Fun with Names!

It did rain last night, as forecast, but the skies were mostly clear by morning, so out I went again. This time a female tufted duck was the first to greet me with a photo-op. I do see them around, from time to time, but I haven’t taken a picture of one since staying by the Kralingse Plas back in May.

I checked in on the storks again and found one parent and two chicks at home. You can see one chick peeking over the rim of the nest to help mom or dad keep eyes on me.

The stork nest is in the back yard of a house in a row of nice houses, and I often find little birds in the front yards. Here’s another white wagtail on someone’s garden path.

Here finally is a new bird for us, and I’m pretty sure it’s a song thrush (Turdus philomelos), although it might be a mistle thrush. I don’t recall seeing one before, but I spotted three different ones today. Oddly, it is in the same genus, Turdus, as the American robin, but the thrushes we see in Estabrook, the hermit thrushes and Swainson’s thrushes are not. Instead, they are in the genus Catharus. And, yes, this will all be on the final exam.

The front yards were busy this morning, and here’s another new bird for us, a dunnock (Prunella modularis) aka hedge accentor, hedge sparrow or hedge warbler. Ebird describes it as a “rather drab but distinctive little bird: note slender, thrush-like bill (not stout, like superficially similar sparrows).”

There was no sign of human activity this morning in any of the houses or yards in that row, but I didn’t want to hang out with binoculars and a long lens for long enough to cause some, so I tore myself away and continued on to the open water, which was still teaming with bar-tailed godwits. Here’s the one with the best pose this morning.

Across the bike path from the open water, a bunch of little birds was foraging in a long hedge of trees, which look like they might be mulberries, and this was the best picture I could get. I believe it is either a marsh tit (Parus palustris) or willow tit (Parus montanus), but the picture is not good enough to distinguish between the two. Next time. In any case, it’s in the same family, Paridae, as the black-capped chickadees in Estabrook.

I didn’t see any new waders today, and I had to go back by the row of houses anyway, so I stopped to see if there was anyone new around, and that’s when I saw this spotted flycatcher (Muscicapa striata) flying sorties from and returning to the same spot on a branch, just like the flycatchers and phoebes in Estabrook Park. It’s an “Old World flycatcher“, however, so isn’t even in the same family, despite the “superficial” resemblance.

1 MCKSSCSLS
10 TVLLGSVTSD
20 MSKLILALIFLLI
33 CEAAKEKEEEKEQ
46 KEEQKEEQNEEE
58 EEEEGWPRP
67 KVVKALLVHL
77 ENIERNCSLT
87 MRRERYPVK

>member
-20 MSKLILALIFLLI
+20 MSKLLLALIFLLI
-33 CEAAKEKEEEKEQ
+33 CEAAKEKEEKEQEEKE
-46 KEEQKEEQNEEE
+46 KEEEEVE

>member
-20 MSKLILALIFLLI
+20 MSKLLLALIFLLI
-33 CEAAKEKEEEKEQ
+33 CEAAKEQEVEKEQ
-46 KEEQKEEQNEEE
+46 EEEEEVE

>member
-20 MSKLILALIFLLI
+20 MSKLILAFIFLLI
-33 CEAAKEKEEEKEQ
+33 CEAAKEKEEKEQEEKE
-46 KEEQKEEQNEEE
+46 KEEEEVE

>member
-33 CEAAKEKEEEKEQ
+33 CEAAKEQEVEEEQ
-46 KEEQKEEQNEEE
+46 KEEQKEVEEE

Then I finally struck gold in the form of this colorful European goldfinch (Carduelis carduelis). I’d been catching glimpses of that bright yellow wing for a while, but this is the first time I got a good look at one, let alone getting anything on “film”.

It rivals the chaffinch, doesn’t it? The guy who came up with “goldfinch”, however, must have felt like an idiot after he got a load of the American goldfinch. He should have gone with Ewijk finch, since the village of Ewijk uses the same, white-orange-yellow-and-black, color scheme in their flag.

As I continued to make my way back to Delft, I spotted another bird of prey in the distance, and its large size, brown and white feathers, dark eyes, yellow and dark beak leads me to believe it is a common buzzard (Buteo buteo).

In more crazy naming confusion, as the Pedia of Wik explains, members of the genus Buteo, are called “buzzards” in the Old World and “hawks” in the New World. Meanwhile the New World turkey vulture (Cathartes aura) is also known in some North American regions as the turkey buzzard (or just buzzard). Sheesh!

After the buzzard, I figured I was done for the morning, and I put my camera back in my backpack, but it didn’t take long before I had to take it back out again for another Swedish blue domestic hen with a fresh batch of nine (9!) ducklings.

Meanwhile, right behind me, on the other side of the bike path, a spoonbill was busy foraging a lot closer to me than the previous one did, so here you go. Go ahead and count those feathers.


WordPress wouldn’t let me upload these last two images because it claims I’ve used up the full 13GB of storage that comes with my subscription, so I’m trying something new. I’ve uploaded the images to my flickr account instead and just gave WordPress the url for each of them. They look fine now, as I edit this post, and I’ll be curious to hear if you can tell the difference.

Published by Andrew Dressel

Theoretical and Applied Bicycle Mechanic, and now, apparently, Amateur Naturalist. In any case, my day job is teaching mechanics at UWM.

5 thoughts on “Fun with Names!

  1. HI Andrew,

    The spoonbill photos look fine to me.  Though, my favorite is the dappled gold and black Swedish domestic hen chicks. 

    It always makes me happy to read your posts. So thanks!

               Jean G.

    Liked by 1 person

  2. All of your great photos are coming thru with flying colors (literally!). So many new birds with North American relatives… and so many new unrelated species. Fascinating.

    Liked by 1 person

  3. Hi Andy! The pictures look fabulous as usual. Thanks for making my day with these posts. It is always a treat to take a break and see what is going on in your neck of the woods.

    Take care,


    Liked by 1 person

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